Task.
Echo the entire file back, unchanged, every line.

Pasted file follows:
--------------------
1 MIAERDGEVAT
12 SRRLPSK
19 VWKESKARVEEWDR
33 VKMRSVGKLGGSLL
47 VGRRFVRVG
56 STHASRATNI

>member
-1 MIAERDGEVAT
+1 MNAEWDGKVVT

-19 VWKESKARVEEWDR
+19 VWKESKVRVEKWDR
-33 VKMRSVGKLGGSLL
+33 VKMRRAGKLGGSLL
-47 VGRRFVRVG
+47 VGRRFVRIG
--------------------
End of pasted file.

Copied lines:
1 MIAERDGEVAT
12 SRRLPSK
19 VWKESKARVEEWDR
33 VKMRSVGKLGGSLL
47 VGRRFVRVG
56 STHASRATNI

>member
-1 MIAERDGEVAT
+1 MNAEWDGKVVT

-19 VWKESKARVEEWDR
+19 VWKESKVRVEKWDR
-33 VKMRSVGKLGGSLL
+33 VKMRRAGKLGGSLL
-47 VGRRFVRVG
+47 VGRRFVRIG